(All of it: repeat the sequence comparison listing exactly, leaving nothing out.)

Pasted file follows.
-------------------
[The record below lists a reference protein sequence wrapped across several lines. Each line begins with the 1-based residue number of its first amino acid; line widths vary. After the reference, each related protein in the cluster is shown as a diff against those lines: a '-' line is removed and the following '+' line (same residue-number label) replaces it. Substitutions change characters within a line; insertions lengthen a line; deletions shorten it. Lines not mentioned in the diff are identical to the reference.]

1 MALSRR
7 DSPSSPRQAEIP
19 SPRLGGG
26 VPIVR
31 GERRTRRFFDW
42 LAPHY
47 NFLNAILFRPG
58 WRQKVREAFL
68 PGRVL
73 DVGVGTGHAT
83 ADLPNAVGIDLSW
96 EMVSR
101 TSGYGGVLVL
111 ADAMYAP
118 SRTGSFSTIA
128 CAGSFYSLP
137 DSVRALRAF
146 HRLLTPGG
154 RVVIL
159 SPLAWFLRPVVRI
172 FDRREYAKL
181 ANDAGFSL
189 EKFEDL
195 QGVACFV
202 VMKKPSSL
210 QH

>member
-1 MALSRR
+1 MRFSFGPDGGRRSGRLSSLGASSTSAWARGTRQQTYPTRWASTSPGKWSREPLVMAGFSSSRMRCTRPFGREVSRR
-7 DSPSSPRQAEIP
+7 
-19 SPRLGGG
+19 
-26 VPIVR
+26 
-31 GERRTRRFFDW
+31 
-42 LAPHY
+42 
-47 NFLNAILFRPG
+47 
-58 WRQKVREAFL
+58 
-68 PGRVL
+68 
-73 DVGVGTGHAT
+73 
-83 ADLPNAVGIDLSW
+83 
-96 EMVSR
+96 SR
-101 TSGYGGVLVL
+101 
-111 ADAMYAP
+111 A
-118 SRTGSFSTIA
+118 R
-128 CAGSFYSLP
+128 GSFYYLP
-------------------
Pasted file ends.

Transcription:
[The record below lists a reference protein sequence wrapped across several lines. Each line begins with the 1-based residue number of its first amino acid; line widths vary. After the reference, each related protein in the cluster is shown as a diff against those lines: a '-' line is removed and the following '+' line (same residue-number label) replaces it. Substitutions change characters within a line; insertions lengthen a line; deletions shorten it. Lines not mentioned in the diff are identical to the reference.]

1 MALSRR
7 DSPSSPRQAEIP
19 SPRLGGG
26 VPIVR
31 GERRTRRFFDW
42 LAPHY
47 NFLNAILFRPG
58 WRQKVREAFL
68 PGRVL
73 DVGVGTGHAT
83 ADLPNAVGIDLSW
96 EMVSR
101 TSGYGGVLVL
111 ADAMYAP
118 SRTGSFSTIA
128 CAGSFYSLP
137 DSVRALRAF
146 HRLLTPGG
154 RVVIL
159 SPLAWFLRPVVRI
172 FDRREYAKL
181 ANDAGFSL
189 EKFEDL
195 QGVACFV
202 VMKKPSSL
210 QH

>member
-1 MALSRR
+1 MRFSFGPDGGRRSGRLSSLGASSTSAWARGTRQQTYPTRWASTSPGKWSREPLVMAGFSSSRMRCTRPFGREVSRR
-7 DSPSSPRQAEIP
+7 
-19 SPRLGGG
+19 
-26 VPIVR
+26 
-31 GERRTRRFFDW
+31 
-42 LAPHY
+42 
-47 NFLNAILFRPG
+47 
-58 WRQKVREAFL
+58 
-68 PGRVL
+68 
-73 DVGVGTGHAT
+73 
-83 ADLPNAVGIDLSW
+83 
-96 EMVSR
+96 SR
-101 TSGYGGVLVL
+101 
-111 ADAMYAP
+111 A
-118 SRTGSFSTIA
+118 R
-128 CAGSFYSLP
+128 GSFYYLP